By Steven Pressfield | Published: July 7, 2010
In the past few weeks we’ve put up a couple of posts—“Cover the Canvas” and “Start at the End”—that seem like advice on the subject of writing. They aren’t. They’re about beating Resistance.
A number of the principles that work against Resistance are counter-intuitive. They seem to make no sense, but in fact their logic is impeccable. Here’s one that’s worked for me many times:
Start Before You’re Ready.
Don’t wait till you’ve got your ducks in a row. Dive in now.
Have you ever asked a friend who’s an artist or entrepreneur how they’re doing on a project you know they’re psyched about? Sometimes you get the answer, “I’m getting ready to start on it.”
“I’m working up the outline.” “I’ve almost got the business plan.” “I’ve got a little more research to do.”
When Resistance hears phrases like that, it can hardly contain its glee. Resistance knows that the longer we noodle around “getting ready,” the more time and opportunity we’ll have to sabotage ourselves. Resistance loves it when we hesitate, when we over-prepare.
The answer: plunge in.
A lesson from the improv stage
In her wonderful book, Improv Wisdom, Patricia Ryan Madson puts forward an axiom: “Don’t Prepare, Just Show Up.” Of course this is the essence of improvisation. The improviser has to trust her unconscious. If she thinks too much, she’ll freeze.
Prof. Madson has an exercise that she used for years in her standing-room-only classes at Stanford. “Imagine a box, open the lid, see what’s inside.” The magic is that there’s always something inside. It may be different each time, but there’s always something. The Muse delivers; the unconscious provides.
That’s the payoff we get when we start before we’re ready. The novelist discovers a new character who pops up out of nowhere and enriches the story beyond all expectation; the painter finds the canvas tugging her in a direction she had never considered; the actor stumbles onto happy accidents, oddball readings, moments of authenticity that he could never have anticipated if he’d sat down and planned it out.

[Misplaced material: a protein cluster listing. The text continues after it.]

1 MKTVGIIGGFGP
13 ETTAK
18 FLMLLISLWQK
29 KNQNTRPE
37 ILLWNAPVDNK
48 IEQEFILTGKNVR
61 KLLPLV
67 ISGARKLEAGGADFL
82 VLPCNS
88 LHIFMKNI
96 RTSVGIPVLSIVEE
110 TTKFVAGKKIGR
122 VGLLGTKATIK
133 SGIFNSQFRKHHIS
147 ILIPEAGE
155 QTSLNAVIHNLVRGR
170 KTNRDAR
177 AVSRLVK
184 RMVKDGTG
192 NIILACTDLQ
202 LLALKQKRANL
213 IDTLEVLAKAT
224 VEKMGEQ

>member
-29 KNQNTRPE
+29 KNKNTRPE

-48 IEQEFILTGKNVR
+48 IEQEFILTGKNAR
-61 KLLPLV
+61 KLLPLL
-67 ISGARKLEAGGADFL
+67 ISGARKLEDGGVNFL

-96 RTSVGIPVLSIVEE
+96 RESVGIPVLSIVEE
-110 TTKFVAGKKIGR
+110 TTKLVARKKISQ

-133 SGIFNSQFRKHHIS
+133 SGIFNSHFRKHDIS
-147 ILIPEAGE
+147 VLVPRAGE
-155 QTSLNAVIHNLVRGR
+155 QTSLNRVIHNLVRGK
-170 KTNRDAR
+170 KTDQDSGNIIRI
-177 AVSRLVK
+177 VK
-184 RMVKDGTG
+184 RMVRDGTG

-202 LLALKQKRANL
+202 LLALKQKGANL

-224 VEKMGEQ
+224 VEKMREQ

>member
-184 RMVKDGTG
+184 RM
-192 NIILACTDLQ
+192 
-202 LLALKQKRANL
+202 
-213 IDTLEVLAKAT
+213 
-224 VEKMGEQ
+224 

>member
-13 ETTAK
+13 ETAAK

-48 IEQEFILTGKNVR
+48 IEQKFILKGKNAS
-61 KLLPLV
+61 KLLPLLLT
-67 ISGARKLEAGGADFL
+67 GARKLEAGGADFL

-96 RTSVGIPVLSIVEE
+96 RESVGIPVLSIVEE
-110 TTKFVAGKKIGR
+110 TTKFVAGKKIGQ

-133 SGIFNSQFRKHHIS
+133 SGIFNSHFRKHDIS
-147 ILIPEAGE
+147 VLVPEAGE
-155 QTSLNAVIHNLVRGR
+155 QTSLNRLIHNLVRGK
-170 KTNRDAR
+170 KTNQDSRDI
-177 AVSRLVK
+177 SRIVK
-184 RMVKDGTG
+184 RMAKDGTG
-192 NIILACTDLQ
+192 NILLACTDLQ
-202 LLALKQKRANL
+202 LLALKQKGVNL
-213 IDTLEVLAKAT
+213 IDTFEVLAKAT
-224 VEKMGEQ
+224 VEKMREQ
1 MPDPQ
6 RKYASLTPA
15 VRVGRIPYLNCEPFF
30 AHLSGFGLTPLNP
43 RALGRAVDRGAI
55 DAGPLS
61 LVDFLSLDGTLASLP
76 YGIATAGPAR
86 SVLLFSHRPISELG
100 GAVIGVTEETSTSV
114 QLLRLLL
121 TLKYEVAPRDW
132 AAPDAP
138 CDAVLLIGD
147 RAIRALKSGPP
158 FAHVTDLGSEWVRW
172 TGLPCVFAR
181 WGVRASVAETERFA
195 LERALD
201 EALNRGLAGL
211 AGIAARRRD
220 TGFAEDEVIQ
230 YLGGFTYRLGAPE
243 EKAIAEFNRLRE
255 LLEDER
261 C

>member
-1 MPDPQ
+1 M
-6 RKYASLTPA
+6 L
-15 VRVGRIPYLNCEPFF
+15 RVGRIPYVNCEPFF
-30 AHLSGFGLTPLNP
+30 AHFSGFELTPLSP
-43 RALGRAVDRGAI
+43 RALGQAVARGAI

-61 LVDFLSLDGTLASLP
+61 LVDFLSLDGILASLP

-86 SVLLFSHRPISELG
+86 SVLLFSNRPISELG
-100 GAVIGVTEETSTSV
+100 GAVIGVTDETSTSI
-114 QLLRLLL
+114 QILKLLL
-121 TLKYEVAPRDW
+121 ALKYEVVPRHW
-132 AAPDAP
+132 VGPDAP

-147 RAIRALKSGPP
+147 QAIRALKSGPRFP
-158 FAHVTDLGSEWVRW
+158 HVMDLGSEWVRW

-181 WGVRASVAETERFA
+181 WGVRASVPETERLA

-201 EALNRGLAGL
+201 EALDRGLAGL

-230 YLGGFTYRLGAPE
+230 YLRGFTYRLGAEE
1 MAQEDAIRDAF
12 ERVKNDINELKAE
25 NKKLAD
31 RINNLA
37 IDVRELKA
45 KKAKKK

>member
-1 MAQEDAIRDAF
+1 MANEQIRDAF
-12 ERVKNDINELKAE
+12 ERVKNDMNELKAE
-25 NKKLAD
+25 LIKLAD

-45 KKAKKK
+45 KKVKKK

Good things happen when we start before we’re ready. Not only do we open ourselves to the blessings of happy serendipity, but we steal a march on the forces of procrastination, perfectionism, overpreparation, fear and self-doubt. Remember, the enemy is not the work. It’s not the difficulty of the work. The enemy is Resistance.
Stealing a march on the enemy
Can you stand another Pressfield military analogy? This one’s from WWII, the campaign in North Africa. In this story a German is the good guy. Field Marshal Erwin Rommel, “the Desert Fox.”
In February of 1941, Rommel was given command of the brand-new Afrika Korps and sent from Europe to Libya, with orders to hold back the British, who had defeated Germany’s Axis allies, the Italians, and had pushed them back a thousand miles to the gates of Tripoli. Rommel landed with less than half of his tanks and men. He had strict orders from the high command to take no aggressive action. His superiors wanted him to wait till all his forces had landed and the Afrika Korps was at full strength.
Instead Rommel hopped into his Fieseler Storch scout plane and flew east to take a peek at the British lines. What he saw, amazed him. The Brits had pulled back; their defenses were thin to nonexistent.
Rommel attacked. He had only a handful of tanks and virtually no fuel. But the audacity of his assault rocked the British so hard, they wheeled and withdrew. One of the quirks of warfare in the desert, where there are no natural defensive barriers like rivers or mountain ranges, is that, once one side gets the other on the run, that “run” can go on for a long time. In this case it was a thousand miles, all because Rommel started before he was ready.
Ready is too late
By the time we’re ready, it’s too late. The moment has passed. Resistance has seen us coming and has marshaled all its forces to lay us low.
Bottom line: if you catch yourself uttering such phrases as, “I’m just about ready to start” or “I only need a few more days of research,” remember the Desert Fox. He attacked before he was ready–and kicked the enemy’s butt.